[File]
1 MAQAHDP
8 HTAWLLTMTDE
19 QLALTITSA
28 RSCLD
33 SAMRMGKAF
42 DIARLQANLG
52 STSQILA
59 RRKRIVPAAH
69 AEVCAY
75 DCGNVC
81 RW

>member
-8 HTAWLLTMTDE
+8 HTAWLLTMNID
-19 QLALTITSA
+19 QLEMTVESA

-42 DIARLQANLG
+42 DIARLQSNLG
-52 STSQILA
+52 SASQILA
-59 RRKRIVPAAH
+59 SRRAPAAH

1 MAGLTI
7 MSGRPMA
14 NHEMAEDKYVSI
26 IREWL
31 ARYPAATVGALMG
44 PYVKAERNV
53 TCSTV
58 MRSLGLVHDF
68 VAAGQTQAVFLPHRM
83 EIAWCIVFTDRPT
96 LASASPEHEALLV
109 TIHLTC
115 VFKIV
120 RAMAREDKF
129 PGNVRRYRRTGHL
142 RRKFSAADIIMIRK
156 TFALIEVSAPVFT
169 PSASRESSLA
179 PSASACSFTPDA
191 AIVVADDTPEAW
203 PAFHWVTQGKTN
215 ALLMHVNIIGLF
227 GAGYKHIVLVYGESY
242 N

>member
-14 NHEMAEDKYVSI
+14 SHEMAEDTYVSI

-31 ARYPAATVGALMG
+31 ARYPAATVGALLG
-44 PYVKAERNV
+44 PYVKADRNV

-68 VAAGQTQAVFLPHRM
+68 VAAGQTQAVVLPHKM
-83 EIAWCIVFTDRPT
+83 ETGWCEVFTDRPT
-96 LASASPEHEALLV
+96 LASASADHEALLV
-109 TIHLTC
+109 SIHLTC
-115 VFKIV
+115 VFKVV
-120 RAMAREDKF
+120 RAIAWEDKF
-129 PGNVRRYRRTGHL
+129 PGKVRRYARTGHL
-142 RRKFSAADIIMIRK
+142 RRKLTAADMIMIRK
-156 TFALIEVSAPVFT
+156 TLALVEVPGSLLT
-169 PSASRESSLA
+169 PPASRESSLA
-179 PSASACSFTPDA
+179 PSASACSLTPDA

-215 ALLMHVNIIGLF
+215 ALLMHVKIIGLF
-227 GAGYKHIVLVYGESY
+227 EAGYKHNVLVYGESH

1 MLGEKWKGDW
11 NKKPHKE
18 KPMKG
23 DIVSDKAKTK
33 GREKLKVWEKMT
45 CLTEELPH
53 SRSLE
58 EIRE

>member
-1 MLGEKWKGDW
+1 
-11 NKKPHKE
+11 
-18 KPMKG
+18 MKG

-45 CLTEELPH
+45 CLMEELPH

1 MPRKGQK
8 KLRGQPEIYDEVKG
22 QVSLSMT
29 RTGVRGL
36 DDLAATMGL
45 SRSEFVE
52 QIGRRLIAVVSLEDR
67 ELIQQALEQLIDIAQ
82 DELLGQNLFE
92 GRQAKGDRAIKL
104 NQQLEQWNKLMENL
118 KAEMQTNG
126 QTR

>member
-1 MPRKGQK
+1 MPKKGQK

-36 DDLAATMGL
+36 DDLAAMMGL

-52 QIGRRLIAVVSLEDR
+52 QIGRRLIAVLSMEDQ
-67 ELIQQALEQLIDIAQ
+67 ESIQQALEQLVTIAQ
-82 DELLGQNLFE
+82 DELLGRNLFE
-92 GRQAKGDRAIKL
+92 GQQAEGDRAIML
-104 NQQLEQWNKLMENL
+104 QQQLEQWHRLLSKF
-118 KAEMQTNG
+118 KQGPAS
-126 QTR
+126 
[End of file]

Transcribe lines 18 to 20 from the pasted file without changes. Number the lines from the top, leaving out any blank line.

+42 DIARLQSNLG
-52 STSQILA
+52 SASQILA